Keynote speaker Duana Russell-Thomas, OTD, OTR/L, clinical specialist with the program, acknowledged that it is the occupational therapist’s job to find solutions to help people live their best lives, often working with few resources. “If necessity is the mother of invention, let it give birth! To new horizons in your life, in the lives of others, in your clients and the world around you.”
Faculty speaker Quinn Tyminski, OTD, OTR/L, emphasized the importance of self-care. “Strengthening your emotional, physical and mental well-being so that you can continue to provide quality health care to others isn’t selfish, it’s necessary.”
The student speakers were Sofia Monarrez and Leanna Namovic.
“Your training here at the Washington University Program in Occupational Therapy has prepared you to make the difference the world needs right now,” Connor concluded. “I am so excited to leave the future of the profession in your hands.”
Watch the full ceremony:
Gammon M. Earhart, PT, PhD, FAPTA, director of the Program in Physical Therapy,
addressed doctoral candidates at the virtual hooding ceremony, saying, “Today we recognize you, 89 amazing students who have worked diligently over the past three years.” She acknowledged the challenging circumstances, and thanked students for being not only “really smart” but also “adaptable, patient and kind.”
Steven Ambler, PT, DPT, PhD, MPH, associate director of professional curriculum in physical therapy, introduced faculty speaker Stacy Tylka, PT, DPT, WCS, CLT-LANA, associate professor of physical therapy.
Tylka, who was chosen to speak by the Class of 2020, said the new graduates “have exponential potential to help our health-care system face challenges like COVID-19.” She encouraged them to contribute their creativity and professionalism to better serve all patients as individuals, including the most vulnerable. “I can’t wait for all of the wonderful new innovations you will share with us,” Tylka said, “and all of the lives you will improve in doing so.”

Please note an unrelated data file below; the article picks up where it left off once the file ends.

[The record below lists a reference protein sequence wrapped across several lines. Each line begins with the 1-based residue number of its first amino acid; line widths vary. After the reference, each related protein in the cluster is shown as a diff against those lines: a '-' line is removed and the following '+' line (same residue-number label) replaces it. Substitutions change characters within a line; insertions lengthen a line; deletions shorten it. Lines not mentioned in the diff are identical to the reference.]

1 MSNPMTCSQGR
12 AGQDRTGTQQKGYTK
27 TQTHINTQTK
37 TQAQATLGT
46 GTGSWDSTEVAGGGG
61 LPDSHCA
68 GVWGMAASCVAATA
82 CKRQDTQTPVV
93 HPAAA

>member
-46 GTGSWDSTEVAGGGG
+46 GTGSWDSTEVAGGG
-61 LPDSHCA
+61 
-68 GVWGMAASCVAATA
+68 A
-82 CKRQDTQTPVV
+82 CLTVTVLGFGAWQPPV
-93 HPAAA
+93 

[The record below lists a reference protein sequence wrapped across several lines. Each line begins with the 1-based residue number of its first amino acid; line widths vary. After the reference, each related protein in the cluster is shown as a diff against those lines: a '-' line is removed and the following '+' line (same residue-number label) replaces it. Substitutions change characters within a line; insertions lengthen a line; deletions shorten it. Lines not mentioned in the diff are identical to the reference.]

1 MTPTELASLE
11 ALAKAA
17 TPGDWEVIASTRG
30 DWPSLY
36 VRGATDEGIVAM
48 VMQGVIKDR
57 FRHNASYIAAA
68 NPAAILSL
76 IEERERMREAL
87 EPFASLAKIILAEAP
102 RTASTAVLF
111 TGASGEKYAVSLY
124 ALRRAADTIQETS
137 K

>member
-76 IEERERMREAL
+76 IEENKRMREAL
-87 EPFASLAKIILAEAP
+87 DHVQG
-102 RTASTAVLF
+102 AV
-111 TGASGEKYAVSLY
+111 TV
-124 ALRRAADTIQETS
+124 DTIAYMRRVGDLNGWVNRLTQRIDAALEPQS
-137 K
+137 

Faculty speaker Stacy Tylka, chosen by #WUPT20, imparting some final words of advice for our @wustl_pt graduates.
"Don't forget … you are WashU PT graduates. This is not the first storm you have weathered."#WashU20 pic.twitter.com/KPIKuGLKrA
— Sylvia Czuppon (@czuppons) May 15, 2020
Among the graduates were Maurice Whalen Jr., DPT, and Daniel Guthrie, DPT, recognized for excellence in clinical education with the Beatrice Schulz Award; Kristin Koch, DPT, recognized for exceptional contributions in research with the Steven J. Rose Research Award; and Jacob Raecker, DPT, recipient of the Director’s Award for outstanding and impactful presence in the classroom, clinic and/or community.
Raecker also was chosen by his peers to be the student speaker. He talked about the strong bonds formed among his classmates, saying, “Everybody could easily name 10 times where they were feeling overwhelmed or out of whack when they were pulled back to sanity by the kindness of a classmate.”
Jennifer Stith, PT, PhD, LCSW, director of education, presented the graduates of the professional clinical doctorate curriculum. Earhart read each student’s name as his or her photo appeared alongside a prewritten message of thanks to family, friends and faculty.
Earhart concluded the ceremony by reflecting on the fact that the Class of 2020 entered the program as SPTs on the day of the total solar eclipse and finished as DPTs during a global pandemic, saying, “You shine so bright that even these circumstances cannot eclipse all that you have accomplished and all that you will achieve as you embark on your physical therapy careers.”
3 Years ago, they joined us as SPTs during a solar eclipse. Today, in the middle of a global pandemic, they leave as DPTs. Congrats #WUPT20. We are so very proud to now call you #wuptalumni pic.twitter.com/sphpdt5BcB
— WU Physical Therapy (@wustl_pt) May 15, 2020
Immediately following the ceremony, program faculty and staff joined graduates for a virtual toast and reception to celebrate.
Master’s program graduates: MSCI, AHBR & MPHS
The master’s programs in clinical investigation (MSCI) and applied health behavior research (AHBR) shared a Commencement message and congratulations on the Clinical Research Training Center website.
The Master of Population Health Sciences (MPHS) program is assessing ways to gather and celebrate its graduates. The program has posted recognition of each graduate on the MPHS website.
Division of Biology & Biological Sciences
The Division of Biology & Biomedical Sciences (DBBS) is planning a virtual Commencement ceremony to recognize PhD graduates on June 12, 2020. Speakers and other details are being finalized. Contact Joel Dalton for more information: email@example.com.